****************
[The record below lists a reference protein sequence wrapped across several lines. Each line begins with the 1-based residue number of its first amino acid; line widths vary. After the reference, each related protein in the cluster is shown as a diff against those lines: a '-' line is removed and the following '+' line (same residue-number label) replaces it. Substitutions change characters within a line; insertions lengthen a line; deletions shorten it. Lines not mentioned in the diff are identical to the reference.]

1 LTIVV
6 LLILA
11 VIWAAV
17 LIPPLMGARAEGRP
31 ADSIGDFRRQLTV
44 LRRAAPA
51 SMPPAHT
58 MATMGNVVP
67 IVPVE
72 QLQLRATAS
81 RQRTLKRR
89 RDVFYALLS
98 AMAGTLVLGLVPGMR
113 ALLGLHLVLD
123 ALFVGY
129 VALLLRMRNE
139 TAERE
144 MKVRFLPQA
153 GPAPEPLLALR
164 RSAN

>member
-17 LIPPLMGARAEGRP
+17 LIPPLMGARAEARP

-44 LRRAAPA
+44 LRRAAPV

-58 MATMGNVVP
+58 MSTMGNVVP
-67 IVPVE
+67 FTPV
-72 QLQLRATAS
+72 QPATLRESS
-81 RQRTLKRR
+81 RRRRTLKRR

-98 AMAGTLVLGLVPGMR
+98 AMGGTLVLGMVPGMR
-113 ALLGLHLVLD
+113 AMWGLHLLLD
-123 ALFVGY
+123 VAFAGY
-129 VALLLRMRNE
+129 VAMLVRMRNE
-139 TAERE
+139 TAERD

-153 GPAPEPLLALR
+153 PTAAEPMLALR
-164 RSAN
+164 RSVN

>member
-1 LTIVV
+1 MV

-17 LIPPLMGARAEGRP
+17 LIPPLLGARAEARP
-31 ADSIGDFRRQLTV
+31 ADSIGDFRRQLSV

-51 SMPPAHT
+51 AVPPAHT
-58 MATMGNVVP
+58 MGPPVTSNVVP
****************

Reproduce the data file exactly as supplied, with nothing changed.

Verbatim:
[The record below lists a reference protein sequence wrapped across several lines. Each line begins with the 1-based residue number of its first amino acid; line widths vary. After the reference, each related protein in the cluster is shown as a diff against those lines: a '-' line is removed and the following '+' line (same residue-number label) replaces it. Substitutions change characters within a line; insertions lengthen a line; deletions shorten it. Lines not mentioned in the diff are identical to the reference.]

1 LTIVV
6 LLILA
11 VIWAAV
17 LIPPLMGARAEGRP
31 ADSIGDFRRQLTV
44 LRRAAPA
51 SMPPAHT
58 MATMGNVVP
67 IVPVE
72 QLQLRATAS
81 RQRTLKRR
89 RDVFYALLS
98 AMAGTLVLGLVPGMR
113 ALLGLHLVLD
123 ALFVGY
129 VALLLRMRNE
139 TAERE
144 MKVRFLPQA
153 GPAPEPLLALR
164 RSAN

>member
-17 LIPPLMGARAEGRP
+17 LIPPLMGARAEARP

-44 LRRAAPA
+44 LRRAAPV

-58 MATMGNVVP
+58 MSTMGNVVP
-67 IVPVE
+67 FTPV
-72 QLQLRATAS
+72 QPATLRESS
-81 RQRTLKRR
+81 RRRRTLKRR

-98 AMAGTLVLGLVPGMR
+98 AMGGTLVLGMVPGMR
-113 ALLGLHLVLD
+113 AMWGLHLLLD
-123 ALFVGY
+123 VAFAGY
-129 VALLLRMRNE
+129 VAMLVRMRNE
-139 TAERE
+139 TAERD

-153 GPAPEPLLALR
+153 PTAAEPMLALR
-164 RSAN
+164 RSVN

>member
-1 LTIVV
+1 MV

-17 LIPPLMGARAEGRP
+17 LIPPLLGARAEARP
-31 ADSIGDFRRQLTV
+31 ADSIGDFRRQLSV

-51 SMPPAHT
+51 AVPPAHT
-58 MATMGNVVP
+58 MGPPVTSNVVP